Amotz Zahavi's handicap principle
Amotz Zahavi's handicap principle
|41. The effect of moving to Sussex on my theoretical work||580||02:35|
|42. My first encounters with game theory, courtesy of George Price||1100||03:10|
|43. Developing the Evolutionary Stable Strategy theory||937||03:29|
|44. Publishing a paper with George Price||913||02:25|
|45. George Price's theorem and how scientists think||1||1553||04:02|
|46. Game theory: The war of attrition game||1108||04:16|
|47. The War of Attrition game in Papilio zelicaon||740||02:34|
|48. Geoffrey Parker's dung flies||618||02:08|
|49. Larry Gilbert and Nick Davis||591||01:48|
|50. The point of evolutionary game theory||1012||03:49|
I think that the point of Evolutionary Game Theory as distinct from Classical Game Theory is that it borrowed a notation from classical game theory, but it's whole logic is quite different. I mean, the logic is fairly easy to explain, I mean, the logic of classical game theory as meant to be applied to human behaviour, simply is to think what would rational human beings do when confronted with a conflict, and this just isn't present in evolutionary game theory at all. The logic of evolutionary game theory is you have a population of individuals adopting different strategies and playing contests against one another, and how successful they are determines how many kids they have, and they pass on to their children their properties. And you look for the dynamics of such a system, and what the evolutionary stable strategy is, is what a mathematician would call a stationary point, or a Stable Stationary Point of the Dynamics. It's what the dynamics will go to. So it's really a totally different notion. But interestingly, the - although the logic is different and so on, the notation has something in common. And the one thing that reading the sort of text books of classical game theory did for me, was to provide me with a notion of a pay-off matrix, which is a very simple notion, and anybody can write down a pay-off matrix once they know what it is. I mean, you just write down a list of the strategies on the bottom and a list of strategies across the top and you have a whole series of entries, and in each hole you put what would the pay-off be to me if I do this and he does that. That's really, I think, essentially all that I took from classical game theory, though I'm now amused to discover that the economists and so on are trying to borrow evolutionary game theory back and introduce it into economics. I'm very unconvinced that they're justified in doing this, because evolutionary game theory hinges on the notion of heredity, i.e. the essential notion being that your success in the game determines how many children you have, and your children are like you, and the whole thing hinges upon that essential assumption. And I can't see that that assumption really holds in economics.
[Q] No, the essential point would be that in an evolutionary world, if a strategy is going to stay successful, it's got to do well when it, itself, is in a majority, when it's playing against copies of itself. That's why ESS is so important. Yes, I can't really see how you would import that back into economics.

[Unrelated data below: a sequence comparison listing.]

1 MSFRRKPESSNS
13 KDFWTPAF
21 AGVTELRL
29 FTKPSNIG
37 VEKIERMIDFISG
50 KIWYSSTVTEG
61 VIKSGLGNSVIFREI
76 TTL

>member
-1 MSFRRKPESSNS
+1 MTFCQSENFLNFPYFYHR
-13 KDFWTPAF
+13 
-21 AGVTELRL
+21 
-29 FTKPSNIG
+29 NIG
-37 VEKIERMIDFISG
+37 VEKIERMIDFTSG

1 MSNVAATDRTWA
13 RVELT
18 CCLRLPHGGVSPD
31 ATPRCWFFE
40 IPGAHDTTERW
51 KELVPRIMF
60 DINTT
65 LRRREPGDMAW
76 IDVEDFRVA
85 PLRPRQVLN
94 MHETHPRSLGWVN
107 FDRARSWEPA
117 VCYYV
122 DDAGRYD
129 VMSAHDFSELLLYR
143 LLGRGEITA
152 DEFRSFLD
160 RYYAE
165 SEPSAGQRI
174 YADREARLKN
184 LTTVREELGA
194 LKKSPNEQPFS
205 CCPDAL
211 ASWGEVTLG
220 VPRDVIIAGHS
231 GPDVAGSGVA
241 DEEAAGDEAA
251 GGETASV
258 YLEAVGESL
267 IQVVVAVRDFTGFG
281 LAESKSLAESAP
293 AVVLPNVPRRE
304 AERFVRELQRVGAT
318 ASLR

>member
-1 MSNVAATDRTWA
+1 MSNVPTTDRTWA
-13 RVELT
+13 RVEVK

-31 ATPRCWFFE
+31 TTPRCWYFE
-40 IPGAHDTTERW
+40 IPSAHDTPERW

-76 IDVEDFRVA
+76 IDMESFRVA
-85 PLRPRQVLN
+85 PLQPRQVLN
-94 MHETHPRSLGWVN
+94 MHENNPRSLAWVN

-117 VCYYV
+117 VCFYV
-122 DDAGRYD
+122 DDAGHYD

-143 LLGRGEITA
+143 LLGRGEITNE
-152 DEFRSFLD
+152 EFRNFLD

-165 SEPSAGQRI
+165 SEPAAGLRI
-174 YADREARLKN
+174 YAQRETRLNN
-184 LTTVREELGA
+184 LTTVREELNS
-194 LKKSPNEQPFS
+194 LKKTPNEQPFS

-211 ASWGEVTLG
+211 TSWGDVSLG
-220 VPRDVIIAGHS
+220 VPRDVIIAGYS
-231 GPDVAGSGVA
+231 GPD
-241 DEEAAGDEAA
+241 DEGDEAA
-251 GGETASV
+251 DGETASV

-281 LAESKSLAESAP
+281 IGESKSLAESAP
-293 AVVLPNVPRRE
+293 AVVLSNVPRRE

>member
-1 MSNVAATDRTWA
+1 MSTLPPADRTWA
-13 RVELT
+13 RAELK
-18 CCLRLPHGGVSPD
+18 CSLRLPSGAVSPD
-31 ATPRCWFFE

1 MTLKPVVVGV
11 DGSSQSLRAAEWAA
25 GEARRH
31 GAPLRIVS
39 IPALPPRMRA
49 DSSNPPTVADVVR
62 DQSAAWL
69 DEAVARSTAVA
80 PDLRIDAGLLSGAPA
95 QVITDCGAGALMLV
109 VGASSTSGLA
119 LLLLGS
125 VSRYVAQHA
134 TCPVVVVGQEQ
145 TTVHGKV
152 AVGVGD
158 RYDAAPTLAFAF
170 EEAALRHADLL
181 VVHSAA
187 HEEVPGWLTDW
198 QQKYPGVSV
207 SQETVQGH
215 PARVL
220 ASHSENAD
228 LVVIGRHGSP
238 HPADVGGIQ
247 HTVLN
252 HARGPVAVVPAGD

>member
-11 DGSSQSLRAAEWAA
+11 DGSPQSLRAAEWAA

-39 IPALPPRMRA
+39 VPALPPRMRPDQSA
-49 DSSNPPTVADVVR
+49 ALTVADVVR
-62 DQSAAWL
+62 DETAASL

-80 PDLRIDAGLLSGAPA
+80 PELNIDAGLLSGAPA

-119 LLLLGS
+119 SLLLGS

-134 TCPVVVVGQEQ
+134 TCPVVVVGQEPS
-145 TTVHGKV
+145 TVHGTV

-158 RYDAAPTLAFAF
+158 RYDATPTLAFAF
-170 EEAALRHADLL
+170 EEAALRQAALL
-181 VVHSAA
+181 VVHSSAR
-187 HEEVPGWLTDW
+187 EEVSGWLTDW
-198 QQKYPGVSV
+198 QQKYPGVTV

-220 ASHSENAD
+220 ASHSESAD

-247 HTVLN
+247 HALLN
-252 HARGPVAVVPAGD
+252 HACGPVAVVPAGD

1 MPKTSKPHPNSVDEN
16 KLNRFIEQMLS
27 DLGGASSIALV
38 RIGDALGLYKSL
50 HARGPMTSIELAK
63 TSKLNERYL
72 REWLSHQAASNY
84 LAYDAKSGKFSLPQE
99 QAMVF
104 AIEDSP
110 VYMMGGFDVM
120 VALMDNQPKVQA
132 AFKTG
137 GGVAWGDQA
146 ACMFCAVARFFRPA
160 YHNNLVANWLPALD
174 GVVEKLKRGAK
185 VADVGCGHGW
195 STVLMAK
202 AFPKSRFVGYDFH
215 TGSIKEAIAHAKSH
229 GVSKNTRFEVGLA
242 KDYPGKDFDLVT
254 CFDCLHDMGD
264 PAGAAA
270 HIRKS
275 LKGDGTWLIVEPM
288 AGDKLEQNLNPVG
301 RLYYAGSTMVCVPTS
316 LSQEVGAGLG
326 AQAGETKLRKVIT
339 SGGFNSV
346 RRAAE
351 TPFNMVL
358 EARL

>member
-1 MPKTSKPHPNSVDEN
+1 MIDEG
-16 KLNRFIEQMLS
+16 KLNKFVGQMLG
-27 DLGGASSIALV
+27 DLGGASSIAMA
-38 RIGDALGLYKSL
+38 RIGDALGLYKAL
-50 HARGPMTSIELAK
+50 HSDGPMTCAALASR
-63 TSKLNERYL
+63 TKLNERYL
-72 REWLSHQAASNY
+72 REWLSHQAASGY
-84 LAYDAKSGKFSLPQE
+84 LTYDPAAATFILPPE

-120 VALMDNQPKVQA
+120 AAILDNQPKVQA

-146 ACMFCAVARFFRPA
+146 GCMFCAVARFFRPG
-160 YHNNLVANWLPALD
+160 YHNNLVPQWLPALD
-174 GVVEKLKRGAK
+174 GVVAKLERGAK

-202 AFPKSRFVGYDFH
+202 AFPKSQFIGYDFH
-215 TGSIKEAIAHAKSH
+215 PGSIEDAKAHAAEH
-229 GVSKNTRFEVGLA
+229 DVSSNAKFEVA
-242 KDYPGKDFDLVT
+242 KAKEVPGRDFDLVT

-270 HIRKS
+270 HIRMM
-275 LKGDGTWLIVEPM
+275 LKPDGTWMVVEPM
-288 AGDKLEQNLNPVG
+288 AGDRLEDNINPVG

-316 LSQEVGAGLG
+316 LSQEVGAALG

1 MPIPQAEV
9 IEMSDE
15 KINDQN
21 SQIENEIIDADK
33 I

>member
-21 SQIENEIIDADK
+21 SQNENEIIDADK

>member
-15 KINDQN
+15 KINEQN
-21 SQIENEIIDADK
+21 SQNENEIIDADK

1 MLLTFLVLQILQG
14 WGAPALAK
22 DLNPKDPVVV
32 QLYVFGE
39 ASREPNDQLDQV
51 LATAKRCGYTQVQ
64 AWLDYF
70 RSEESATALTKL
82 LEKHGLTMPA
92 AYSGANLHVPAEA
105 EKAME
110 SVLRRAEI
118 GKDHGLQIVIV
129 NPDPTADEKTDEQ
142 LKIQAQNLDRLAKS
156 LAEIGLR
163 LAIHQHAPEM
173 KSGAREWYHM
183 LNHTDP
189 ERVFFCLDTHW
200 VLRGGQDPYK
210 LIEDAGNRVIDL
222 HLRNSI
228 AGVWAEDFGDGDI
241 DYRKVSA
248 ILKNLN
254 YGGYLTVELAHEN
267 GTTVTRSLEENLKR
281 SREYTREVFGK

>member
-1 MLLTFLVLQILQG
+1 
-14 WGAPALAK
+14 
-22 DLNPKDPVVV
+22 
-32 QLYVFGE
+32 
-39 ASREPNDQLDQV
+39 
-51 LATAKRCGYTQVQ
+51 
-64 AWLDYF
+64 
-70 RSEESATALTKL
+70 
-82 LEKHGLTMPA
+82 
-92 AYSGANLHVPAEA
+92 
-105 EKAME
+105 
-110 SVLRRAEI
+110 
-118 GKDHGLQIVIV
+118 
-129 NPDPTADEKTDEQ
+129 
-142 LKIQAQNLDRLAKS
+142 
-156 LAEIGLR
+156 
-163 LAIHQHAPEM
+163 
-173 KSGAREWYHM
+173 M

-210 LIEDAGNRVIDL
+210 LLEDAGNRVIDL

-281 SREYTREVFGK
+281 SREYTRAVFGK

Well, I think they're doing it because - I almost want to say something rude about theoretical economics, which is that it is theoretical. And I have nothing against theory, I've spent most of my life doing it, but I do think the function of theory in science is to explain observations. And if a theory's a bad theory it ought to be possible to point to observations that disprove it. But that just doesn't seem to be the tradition in theoretical economics, it's entirely theoretical, they never refer to a fact. Nobody ever says, oh, this particular economic theory has to be wrong because in the slump or something or other, something happened - I mean, they never refer to a fact. It's pure theory spinning. But I think they looked over the fence and saw that in biology, evolutionary game theory really is explaining a lot of things, from plant growth to virus behaviour to all sorts of things. And they thought, gosh, you know.
[Q] And co-operation.
And even co-operation, that's right. And they thought, well, maybe we can grab this stuff and steal it back. I'm not sure it's really justified.
The late British biologist John Maynard Smith (1920-2004) is famous for applying game theory to the study of natural selection. At Eton College, inspired by the work of old Etonian JBS Haldane, Maynard Smith developed an interest in Darwinian evolutionary theory and mathematics. Then he entered University College London (UCL) to study fruit fly genetics under Haldane. In 1973 Maynard Smith formalised a central concept in game theory called the evolutionarily stable strategy (ESS). His ideas, presented in books such as 'Evolution and the Theory of Games', were enormously influential and led to a more rigorous scientific analysis and understanding of interactions between living things.
Title: The point of evolutionary game theory
Listeners: Richard Dawkins
Richard Dawkins was educated at Oxford University and has taught zoology at the universities of California and Oxford. He is a fellow of New College, Oxford and the Charles Simonyi Professor of the Public Understanding of Science at Oxford University. Dawkins is one of the leading thinkers in modern evolutionary biology. He is also one of the best read and most popular writers on the subject: his books about evolution and science include "The Selfish Gene", "The Extended Phenotype", "The Blind Watchmaker", "River Out of Eden", "Climbing Mount Improbable", and most recently, "Unweaving the Rainbow".
Tags: game theory, Evolutionary Game Theory, Classical Game Theory, Evolutionary Stable Strategy
Duration: 3 minutes, 50 seconds
Date story recorded: April 1997
Date story went live: 24 January 2008